Spiritual Practice and Anxiety

Just a reminder that spiritual practice can induce periods of increased anxiety.  In Centering Prayer, my own tradition, this is sometimes spoken of as the "unloading of the unconscious" which can include exposure to past traumas.  

"I call this third moment in the circular movement of Centering Prayer 'the unloading of the unconscious.' 'Unloading' refers to the experience of psychological nausea that occurs in the form of bombardment of thoughts and feelings that surge into our awareness without any relationship to the immediate past. That lack of connection with the source of painful thoughts or feelings is what identifies them as coming from our unconscious...Having carried this emotional pain for twenty or thirty years (or longer), the evacuation process may be extremely painful..."

–Thomas Keating, Intimacy with God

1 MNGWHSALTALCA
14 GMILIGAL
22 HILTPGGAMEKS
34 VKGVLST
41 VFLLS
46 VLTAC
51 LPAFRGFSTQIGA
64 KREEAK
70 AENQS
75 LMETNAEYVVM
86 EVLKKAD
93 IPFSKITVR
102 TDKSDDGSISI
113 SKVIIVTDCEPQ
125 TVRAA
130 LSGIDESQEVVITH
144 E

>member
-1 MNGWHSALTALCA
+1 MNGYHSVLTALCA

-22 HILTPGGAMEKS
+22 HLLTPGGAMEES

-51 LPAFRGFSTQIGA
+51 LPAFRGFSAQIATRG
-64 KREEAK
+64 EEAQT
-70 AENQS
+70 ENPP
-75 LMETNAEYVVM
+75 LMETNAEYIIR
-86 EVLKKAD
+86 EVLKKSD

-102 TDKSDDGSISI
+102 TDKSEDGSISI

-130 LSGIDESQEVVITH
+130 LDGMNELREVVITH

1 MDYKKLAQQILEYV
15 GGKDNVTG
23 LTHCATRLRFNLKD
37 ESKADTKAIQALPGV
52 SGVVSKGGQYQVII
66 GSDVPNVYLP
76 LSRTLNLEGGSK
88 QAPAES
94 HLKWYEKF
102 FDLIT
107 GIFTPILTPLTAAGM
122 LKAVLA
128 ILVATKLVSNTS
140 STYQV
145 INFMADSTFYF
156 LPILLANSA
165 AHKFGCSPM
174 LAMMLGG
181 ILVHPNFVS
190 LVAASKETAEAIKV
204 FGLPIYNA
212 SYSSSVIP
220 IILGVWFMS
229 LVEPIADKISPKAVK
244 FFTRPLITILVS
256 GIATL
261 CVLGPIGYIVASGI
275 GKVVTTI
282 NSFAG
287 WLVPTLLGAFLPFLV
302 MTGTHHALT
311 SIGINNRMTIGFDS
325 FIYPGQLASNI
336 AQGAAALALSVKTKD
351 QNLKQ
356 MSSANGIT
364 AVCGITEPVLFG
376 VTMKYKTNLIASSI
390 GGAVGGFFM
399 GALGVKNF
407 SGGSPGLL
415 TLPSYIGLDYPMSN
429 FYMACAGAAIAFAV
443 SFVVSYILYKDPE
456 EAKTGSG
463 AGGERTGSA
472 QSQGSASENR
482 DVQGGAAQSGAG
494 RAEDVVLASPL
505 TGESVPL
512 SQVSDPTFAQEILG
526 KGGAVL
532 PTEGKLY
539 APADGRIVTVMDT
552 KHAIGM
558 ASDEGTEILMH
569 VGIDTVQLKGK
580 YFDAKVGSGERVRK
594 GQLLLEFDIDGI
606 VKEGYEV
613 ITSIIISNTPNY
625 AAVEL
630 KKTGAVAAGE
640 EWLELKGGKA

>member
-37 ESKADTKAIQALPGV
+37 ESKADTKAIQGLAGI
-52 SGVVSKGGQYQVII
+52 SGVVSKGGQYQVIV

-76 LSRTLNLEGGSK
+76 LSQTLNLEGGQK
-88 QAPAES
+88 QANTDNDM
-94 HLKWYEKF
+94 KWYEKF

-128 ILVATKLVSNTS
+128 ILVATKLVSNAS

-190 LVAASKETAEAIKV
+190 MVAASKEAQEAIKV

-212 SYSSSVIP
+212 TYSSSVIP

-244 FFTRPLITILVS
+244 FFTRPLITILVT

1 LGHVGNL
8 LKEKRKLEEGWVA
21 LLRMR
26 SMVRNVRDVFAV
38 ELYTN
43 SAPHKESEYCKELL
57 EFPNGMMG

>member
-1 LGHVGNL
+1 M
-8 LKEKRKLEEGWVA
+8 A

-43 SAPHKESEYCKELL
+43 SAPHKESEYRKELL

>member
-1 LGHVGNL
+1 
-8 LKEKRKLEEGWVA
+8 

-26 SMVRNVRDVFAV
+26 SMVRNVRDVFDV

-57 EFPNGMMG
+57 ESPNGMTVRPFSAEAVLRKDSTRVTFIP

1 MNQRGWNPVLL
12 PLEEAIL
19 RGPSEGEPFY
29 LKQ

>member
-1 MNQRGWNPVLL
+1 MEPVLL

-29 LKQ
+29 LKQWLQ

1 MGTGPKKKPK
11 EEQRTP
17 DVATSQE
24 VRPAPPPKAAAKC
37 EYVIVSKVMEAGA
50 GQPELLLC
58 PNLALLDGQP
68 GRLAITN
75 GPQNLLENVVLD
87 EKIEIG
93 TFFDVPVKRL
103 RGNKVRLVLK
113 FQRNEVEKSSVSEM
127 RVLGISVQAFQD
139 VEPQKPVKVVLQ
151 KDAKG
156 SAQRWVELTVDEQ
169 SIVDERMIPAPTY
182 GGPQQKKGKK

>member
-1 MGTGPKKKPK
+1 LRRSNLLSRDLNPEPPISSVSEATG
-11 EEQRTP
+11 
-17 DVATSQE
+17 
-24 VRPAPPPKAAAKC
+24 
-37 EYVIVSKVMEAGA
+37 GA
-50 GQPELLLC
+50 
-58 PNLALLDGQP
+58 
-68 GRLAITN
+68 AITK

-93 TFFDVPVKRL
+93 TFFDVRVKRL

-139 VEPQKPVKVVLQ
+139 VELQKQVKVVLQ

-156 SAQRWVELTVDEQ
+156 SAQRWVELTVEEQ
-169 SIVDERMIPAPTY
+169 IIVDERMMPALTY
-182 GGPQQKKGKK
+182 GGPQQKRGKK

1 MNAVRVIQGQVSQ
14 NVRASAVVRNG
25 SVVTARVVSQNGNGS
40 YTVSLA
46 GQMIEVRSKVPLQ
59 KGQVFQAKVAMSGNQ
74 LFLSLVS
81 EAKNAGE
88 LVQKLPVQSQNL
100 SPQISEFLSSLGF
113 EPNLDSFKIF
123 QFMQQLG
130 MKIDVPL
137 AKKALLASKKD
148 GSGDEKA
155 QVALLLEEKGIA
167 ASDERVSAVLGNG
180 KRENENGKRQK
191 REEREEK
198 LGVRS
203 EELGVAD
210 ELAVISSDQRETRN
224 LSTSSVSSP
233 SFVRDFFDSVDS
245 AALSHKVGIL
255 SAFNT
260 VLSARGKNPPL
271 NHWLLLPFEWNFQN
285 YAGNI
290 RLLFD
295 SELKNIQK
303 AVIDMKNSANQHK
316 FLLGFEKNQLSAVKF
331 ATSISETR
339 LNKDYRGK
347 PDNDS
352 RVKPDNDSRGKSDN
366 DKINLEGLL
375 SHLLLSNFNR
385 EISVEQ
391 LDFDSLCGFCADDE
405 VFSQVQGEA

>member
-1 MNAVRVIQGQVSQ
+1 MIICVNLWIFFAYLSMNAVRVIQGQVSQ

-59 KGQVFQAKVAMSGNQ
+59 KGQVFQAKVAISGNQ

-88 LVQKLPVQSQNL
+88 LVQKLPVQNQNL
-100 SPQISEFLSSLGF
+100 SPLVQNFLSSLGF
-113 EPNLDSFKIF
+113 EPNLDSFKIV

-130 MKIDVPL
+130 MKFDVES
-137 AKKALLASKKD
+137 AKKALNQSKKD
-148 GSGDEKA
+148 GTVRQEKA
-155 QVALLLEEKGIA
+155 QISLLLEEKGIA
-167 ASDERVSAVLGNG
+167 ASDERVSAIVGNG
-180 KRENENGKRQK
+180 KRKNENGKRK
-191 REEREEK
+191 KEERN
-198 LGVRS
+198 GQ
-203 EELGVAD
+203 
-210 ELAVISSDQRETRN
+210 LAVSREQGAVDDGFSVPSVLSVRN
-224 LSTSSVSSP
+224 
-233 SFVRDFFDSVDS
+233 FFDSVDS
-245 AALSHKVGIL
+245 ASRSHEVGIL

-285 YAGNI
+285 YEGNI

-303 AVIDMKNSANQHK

"...Centering Prayer is a psychological method and will produce results in that realm, some of them initially painful. In Intimacy with God Keating recounts how a graduate student recently did a thesis on Centering Prayer, along with several forms of Eastern meditation, recommending them as a way to reduce anxiety. Keating wrote back to the man saying, 'Centering Prayer will reduce anxiety for perhaps the first three months. But once the unconscious starts to unload, it will give you more anxiety than you ever had in your life.' For individual practitioners he recommends a limited dosage— twenty to thirty minutes twice a day is the normal prescription— to prevent the premature emergence of material into the conscious. Ten-day retreats rely on a trained staff to help handle a more intensive unloading process."

– Cynthia Bourgeault, Centering Prayer and Inner Awakening


I have heard and read of similar experiences from those who practice Vipassana and Zazen meditation.  While "the benefits of meditation" in the long term may include a more consistent inner calm, ups and downs are a normal part of most spiritual paths.  

Boom goes the dynamite...